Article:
The anoxic cells are greatly dependent on the upregulation of HIF-1α for growth and differentiation.31 HIF-1α serves as a pivotal mediator of hypoxia that mediates the metabolic switch from oxidative phosphorylation to anaerobic glycolysis. Owing to HIF-1α siRNA interference, the first step of protein synthesis of HIF-1α was cut off, leading to the decline in production of downstream effectors, such as glycolysis enzymes and various protein kinases, for proliferation.32 As a result, the cells under anoxic condition went toward the prompt death. RNA interference is an attractive tool to surmount diseases that are difficultly treated through regular remedy, though the delivery of siRNA is always challenging because of easy siRNA degradation and low delivery efficacy. Liu et al developed micellar nanoparticles to deliver siRNA with an activity of HIF-1α silencing, and they found that the hypoxic tumor growth could be effectively inhibited in a prostate cancer model.33 Folate-grafted polymeric nanoparticles have also been explored to systemically deliver HIF-1α siRNA for targeting to ovarian cancer. Enhanced in vitro/in vivo stability and tumor targeting of siRNA were achieved by such vectors.34 In the present study, the anti-melanoma activity of HIF-1α siRNA/liposomal complexes was first confirmed, especially the high activity of folate-decorated liposomal vectors.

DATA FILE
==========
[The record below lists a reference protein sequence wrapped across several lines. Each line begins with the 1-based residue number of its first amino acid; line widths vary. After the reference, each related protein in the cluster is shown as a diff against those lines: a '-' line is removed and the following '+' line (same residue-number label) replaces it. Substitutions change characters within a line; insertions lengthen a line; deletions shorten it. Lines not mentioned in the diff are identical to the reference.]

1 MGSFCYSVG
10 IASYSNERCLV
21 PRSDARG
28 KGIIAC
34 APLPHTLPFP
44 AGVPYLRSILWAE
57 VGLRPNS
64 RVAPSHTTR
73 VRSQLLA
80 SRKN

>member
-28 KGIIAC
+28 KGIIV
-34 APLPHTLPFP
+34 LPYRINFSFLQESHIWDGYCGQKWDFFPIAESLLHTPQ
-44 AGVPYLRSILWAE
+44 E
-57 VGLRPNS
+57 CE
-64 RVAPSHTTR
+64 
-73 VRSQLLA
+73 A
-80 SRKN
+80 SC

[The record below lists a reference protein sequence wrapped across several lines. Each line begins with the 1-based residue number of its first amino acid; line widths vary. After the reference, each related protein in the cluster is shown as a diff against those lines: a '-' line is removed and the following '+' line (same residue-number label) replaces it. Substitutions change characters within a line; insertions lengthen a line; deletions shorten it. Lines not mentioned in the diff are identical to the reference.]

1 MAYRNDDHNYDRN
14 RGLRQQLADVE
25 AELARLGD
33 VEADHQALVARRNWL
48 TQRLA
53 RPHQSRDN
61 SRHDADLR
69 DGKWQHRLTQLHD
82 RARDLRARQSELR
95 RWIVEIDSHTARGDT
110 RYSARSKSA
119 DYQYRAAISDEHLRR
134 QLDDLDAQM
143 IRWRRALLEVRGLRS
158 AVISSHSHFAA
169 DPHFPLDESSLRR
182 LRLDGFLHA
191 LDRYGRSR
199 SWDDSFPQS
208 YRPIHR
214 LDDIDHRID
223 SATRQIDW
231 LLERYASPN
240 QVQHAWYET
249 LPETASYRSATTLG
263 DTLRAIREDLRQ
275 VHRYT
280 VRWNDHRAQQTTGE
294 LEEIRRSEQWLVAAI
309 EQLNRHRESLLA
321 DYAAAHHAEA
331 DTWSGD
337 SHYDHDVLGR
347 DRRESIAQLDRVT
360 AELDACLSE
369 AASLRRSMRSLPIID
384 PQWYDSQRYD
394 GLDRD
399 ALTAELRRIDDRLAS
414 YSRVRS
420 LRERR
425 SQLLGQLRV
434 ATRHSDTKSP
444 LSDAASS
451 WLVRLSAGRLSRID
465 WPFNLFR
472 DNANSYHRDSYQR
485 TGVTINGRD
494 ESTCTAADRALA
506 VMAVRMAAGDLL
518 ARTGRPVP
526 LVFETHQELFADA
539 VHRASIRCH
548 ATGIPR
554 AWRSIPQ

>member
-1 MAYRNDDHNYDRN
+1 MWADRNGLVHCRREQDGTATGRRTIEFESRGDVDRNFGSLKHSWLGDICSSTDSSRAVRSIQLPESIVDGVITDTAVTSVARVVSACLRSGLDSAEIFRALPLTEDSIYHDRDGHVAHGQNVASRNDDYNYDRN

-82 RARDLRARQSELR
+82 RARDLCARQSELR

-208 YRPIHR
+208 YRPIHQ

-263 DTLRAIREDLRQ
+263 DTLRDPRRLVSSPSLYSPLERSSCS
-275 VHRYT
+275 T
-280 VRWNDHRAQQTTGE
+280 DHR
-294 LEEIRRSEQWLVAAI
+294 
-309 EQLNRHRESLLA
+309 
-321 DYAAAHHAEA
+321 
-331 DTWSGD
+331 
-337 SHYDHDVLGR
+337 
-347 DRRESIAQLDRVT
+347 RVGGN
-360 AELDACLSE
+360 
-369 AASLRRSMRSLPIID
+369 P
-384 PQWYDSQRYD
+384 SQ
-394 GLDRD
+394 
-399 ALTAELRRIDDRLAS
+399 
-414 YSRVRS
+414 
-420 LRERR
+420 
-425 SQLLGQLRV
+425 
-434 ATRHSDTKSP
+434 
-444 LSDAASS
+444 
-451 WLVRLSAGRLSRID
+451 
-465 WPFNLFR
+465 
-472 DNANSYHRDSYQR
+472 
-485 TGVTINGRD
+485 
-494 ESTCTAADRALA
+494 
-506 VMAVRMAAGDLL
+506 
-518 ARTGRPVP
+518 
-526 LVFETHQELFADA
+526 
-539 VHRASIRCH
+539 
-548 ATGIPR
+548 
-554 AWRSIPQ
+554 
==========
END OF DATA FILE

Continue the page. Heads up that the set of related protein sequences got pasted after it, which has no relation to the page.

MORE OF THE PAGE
Effect of siRNA-fc-LPs on HIF-1α expression